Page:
That same bias and lack of understanding can be found throughout our workplaces, even and most especially in the policies we do or don’t have. Requiring office workers to be able to lift a certain weight (despite not really needing to do so) is a common subtly ableist inclusion in many job descriptions. Rigid work hours, too, can make life needlessly difficult team members who need extra doctor visits or additional time for transportation.
Not being able to “fit” into an unaccommodated workplace can perpetuate negative stereotypes and microaggressions while on the job, making people with disabilities feel othered or “less than,” and sometimes causing them to be edged out.
4 examples of ableism in the workplace
While ableism certainly rears its ugly head in many ways in the workplace, this form of discrimination can often be more subtle than major pay gaps and staggering unemployment rates. In fact, you may exhibit ableist behavior without realizing it—which is why it’s so crucial to understand what language and actions are discriminatory and how you can combat them.
1. Inappropriate or thoughtless use of space
Use the accessible restroom stall instead of a regular stall? Do you take up more than one seat on a full bus or train? One of the most common ways ableism appears in the workplace is through simple actions like these, ones that seem innocent enough, but actually take up the already limited space that’s reserved for disabled people.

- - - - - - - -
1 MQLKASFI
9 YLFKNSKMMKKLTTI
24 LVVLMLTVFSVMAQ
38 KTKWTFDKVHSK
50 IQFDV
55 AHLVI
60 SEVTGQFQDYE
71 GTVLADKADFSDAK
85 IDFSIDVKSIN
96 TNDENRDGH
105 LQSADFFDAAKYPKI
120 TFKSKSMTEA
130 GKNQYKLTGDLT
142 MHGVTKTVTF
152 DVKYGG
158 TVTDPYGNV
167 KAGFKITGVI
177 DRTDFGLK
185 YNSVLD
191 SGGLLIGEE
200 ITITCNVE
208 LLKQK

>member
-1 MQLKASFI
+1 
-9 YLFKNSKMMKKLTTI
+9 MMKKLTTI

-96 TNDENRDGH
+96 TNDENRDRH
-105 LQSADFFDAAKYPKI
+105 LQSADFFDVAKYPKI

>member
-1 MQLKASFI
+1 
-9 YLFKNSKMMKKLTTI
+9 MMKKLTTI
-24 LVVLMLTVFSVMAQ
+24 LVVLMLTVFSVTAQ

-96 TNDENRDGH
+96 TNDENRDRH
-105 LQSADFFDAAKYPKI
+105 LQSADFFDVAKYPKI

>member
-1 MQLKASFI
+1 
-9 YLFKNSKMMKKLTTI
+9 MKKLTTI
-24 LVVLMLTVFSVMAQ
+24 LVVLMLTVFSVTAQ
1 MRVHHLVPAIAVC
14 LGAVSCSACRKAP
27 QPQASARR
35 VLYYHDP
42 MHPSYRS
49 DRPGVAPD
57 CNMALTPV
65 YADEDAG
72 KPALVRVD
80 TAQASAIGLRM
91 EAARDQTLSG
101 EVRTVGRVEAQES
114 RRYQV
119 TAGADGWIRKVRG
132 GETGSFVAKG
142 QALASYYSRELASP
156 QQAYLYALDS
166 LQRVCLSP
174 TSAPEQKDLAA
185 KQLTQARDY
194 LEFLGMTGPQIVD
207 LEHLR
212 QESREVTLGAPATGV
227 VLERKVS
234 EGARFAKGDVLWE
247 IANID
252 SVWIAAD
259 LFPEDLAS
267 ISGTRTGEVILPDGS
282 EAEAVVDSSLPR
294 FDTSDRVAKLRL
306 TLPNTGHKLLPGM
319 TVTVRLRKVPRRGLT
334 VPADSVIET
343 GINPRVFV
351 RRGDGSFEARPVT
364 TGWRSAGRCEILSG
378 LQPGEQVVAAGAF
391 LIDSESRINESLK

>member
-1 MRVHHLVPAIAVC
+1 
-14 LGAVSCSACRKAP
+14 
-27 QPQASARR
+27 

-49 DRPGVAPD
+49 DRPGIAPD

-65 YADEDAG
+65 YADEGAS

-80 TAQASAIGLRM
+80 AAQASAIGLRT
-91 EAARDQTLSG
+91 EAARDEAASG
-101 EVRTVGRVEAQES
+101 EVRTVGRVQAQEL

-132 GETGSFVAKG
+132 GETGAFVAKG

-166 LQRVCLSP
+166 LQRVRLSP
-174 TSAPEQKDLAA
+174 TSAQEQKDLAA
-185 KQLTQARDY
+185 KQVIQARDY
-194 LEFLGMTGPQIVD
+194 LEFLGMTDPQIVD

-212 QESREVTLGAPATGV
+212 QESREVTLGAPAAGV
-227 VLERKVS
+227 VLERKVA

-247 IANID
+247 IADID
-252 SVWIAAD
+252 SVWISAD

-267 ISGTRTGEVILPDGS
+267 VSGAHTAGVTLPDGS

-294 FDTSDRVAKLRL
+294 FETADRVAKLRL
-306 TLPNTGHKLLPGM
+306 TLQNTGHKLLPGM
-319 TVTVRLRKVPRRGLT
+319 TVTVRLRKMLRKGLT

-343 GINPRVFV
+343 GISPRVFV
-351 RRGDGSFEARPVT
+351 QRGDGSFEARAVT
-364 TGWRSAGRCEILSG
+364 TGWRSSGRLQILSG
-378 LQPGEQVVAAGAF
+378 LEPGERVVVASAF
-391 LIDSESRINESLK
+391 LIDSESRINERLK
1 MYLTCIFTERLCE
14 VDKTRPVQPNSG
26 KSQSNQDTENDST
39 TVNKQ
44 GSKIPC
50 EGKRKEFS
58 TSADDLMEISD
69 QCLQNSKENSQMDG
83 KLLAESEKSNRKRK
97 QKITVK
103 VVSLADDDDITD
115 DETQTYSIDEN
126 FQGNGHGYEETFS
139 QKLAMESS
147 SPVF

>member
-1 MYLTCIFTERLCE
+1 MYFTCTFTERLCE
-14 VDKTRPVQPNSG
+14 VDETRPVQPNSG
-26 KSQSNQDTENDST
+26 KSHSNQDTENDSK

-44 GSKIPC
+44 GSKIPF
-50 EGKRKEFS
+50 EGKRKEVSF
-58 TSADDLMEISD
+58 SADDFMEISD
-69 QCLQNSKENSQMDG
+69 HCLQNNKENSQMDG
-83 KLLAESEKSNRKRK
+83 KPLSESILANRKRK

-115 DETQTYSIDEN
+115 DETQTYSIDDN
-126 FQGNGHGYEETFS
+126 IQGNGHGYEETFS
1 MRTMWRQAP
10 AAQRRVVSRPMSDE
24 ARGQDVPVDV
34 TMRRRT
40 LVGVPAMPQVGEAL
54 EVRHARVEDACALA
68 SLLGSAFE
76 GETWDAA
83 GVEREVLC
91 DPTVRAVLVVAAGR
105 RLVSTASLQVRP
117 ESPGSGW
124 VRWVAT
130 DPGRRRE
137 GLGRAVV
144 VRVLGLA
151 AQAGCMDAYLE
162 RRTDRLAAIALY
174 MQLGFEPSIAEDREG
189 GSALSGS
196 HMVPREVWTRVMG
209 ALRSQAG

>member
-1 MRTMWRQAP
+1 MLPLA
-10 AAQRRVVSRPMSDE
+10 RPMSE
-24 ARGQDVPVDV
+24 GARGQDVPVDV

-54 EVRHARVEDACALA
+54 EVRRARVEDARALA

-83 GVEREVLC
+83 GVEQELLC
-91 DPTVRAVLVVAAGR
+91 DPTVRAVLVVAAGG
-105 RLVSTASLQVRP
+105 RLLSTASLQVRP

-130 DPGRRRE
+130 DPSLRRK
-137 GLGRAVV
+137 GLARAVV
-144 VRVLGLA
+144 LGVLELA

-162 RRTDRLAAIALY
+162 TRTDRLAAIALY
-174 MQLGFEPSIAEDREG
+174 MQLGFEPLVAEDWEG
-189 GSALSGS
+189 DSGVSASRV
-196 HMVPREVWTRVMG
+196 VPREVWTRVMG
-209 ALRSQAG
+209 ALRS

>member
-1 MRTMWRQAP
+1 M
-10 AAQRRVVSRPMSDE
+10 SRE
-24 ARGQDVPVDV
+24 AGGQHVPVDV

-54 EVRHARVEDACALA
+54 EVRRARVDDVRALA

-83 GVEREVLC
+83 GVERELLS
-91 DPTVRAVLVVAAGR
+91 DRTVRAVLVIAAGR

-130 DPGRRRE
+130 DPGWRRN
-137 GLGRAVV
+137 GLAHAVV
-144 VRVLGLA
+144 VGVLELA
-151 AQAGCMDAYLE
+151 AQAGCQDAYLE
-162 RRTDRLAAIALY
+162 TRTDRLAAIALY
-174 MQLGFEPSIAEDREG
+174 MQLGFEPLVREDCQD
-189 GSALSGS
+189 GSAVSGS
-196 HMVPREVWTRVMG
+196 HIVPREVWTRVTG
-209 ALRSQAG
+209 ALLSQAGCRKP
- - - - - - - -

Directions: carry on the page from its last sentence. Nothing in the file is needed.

It’s as simple as taking the stairs instead of the elevator, reserving an accessible restroom stall for only those who need it, and opting to stand during your morning commute.
2. Ableist language
Some mainstream words or phrases have hurtful and offensive origins that link disability to negativity. Calling something “lame” or “retarded” or calling someone a “psycho” or a “spaz” is hurtful and ableist behavior.
Demeaning another person’s intelligence, making light of a mental disability, using action verbs that don’t apply to everyone in the office—even if you’re being playful—can be isolating.
Asking people “how” or “why” they are disabled—that too is ableist language that’s intrusive and insensitive.
3. Making assumptions
One of the biggest misconceptions people have about disabilities is that they’re easy to spot, but that couldn’t be further from the truth. Severe anxiety or depression, ADHD, dyslexia—these are all cognitive disabilities that aren’t clearly visible, but still have a significant impact on the lives of those they affect.
It’s impossible to tell what someone else is going through from an outside perspective. That’s why making comments about someone else’s behavior—like how they’re always so tired, or they never go to any company outings, or they can never focus on their work—can be damaging to those who are dealing with less-visible disabilities.